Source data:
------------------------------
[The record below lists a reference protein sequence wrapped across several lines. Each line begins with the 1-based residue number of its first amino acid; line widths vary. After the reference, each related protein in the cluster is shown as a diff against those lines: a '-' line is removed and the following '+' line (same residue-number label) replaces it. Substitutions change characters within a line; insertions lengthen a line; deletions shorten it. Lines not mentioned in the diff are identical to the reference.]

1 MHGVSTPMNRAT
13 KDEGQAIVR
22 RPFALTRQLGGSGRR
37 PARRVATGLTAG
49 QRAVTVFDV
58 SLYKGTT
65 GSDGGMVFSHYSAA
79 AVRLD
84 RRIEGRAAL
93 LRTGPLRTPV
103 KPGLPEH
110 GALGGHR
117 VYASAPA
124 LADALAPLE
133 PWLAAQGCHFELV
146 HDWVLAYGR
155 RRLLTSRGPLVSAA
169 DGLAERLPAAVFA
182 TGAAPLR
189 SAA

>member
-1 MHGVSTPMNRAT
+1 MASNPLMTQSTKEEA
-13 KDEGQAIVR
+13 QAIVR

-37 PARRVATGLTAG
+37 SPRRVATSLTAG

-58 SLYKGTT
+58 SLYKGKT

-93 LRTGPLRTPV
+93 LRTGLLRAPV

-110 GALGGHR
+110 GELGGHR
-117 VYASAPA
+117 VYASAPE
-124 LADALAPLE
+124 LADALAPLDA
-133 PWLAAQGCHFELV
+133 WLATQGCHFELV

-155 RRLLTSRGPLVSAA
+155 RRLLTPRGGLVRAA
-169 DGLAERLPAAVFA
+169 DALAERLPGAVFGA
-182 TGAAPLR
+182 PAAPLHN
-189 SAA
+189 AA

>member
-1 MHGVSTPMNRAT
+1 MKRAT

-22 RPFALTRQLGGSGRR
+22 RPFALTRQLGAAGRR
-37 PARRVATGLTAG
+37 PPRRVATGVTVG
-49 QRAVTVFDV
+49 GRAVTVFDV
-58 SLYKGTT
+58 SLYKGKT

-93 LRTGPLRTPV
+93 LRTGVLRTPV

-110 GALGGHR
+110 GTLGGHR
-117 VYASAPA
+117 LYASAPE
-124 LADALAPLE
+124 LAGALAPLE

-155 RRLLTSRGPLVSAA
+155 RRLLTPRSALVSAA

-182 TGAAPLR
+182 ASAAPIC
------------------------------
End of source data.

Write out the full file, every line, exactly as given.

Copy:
[The record below lists a reference protein sequence wrapped across several lines. Each line begins with the 1-based residue number of its first amino acid; line widths vary. After the reference, each related protein in the cluster is shown as a diff against those lines: a '-' line is removed and the following '+' line (same residue-number label) replaces it. Substitutions change characters within a line; insertions lengthen a line; deletions shorten it. Lines not mentioned in the diff are identical to the reference.]

1 MHGVSTPMNRAT
13 KDEGQAIVR
22 RPFALTRQLGGSGRR
37 PARRVATGLTAG
49 QRAVTVFDV
58 SLYKGTT
65 GSDGGMVFSHYSAA
79 AVRLD
84 RRIEGRAAL
93 LRTGPLRTPV
103 KPGLPEH
110 GALGGHR
117 VYASAPA
124 LADALAPLE
133 PWLAAQGCHFELV
146 HDWVLAYGR
155 RRLLTSRGPLVSAA
169 DGLAERLPAAVFA
182 TGAAPLR
189 SAA

>member
-1 MHGVSTPMNRAT
+1 MASNPLMTQSTKEEA
-13 KDEGQAIVR
+13 QAIVR

-37 PARRVATGLTAG
+37 SPRRVATSLTAG

-58 SLYKGTT
+58 SLYKGKT

-93 LRTGPLRTPV
+93 LRTGLLRAPV

-110 GALGGHR
+110 GELGGHR
-117 VYASAPA
+117 VYASAPE
-124 LADALAPLE
+124 LADALAPLDA
-133 PWLAAQGCHFELV
+133 WLATQGCHFELV

-155 RRLLTSRGPLVSAA
+155 RRLLTPRGGLVRAA
-169 DGLAERLPAAVFA
+169 DALAERLPGAVFGA
-182 TGAAPLR
+182 PAAPLHN
-189 SAA
+189 AA

>member
-1 MHGVSTPMNRAT
+1 MKRAT

-22 RPFALTRQLGGSGRR
+22 RPFALTRQLGAAGRR
-37 PARRVATGLTAG
+37 PPRRVATGVTVG
-49 QRAVTVFDV
+49 GRAVTVFDV
-58 SLYKGTT
+58 SLYKGKT

-93 LRTGPLRTPV
+93 LRTGVLRTPV

-110 GALGGHR
+110 GTLGGHR
-117 VYASAPA
+117 LYASAPE
-124 LADALAPLE
+124 LAGALAPLE

-155 RRLLTSRGPLVSAA
+155 RRLLTPRSALVSAA

-182 TGAAPLR
+182 ASAAPIC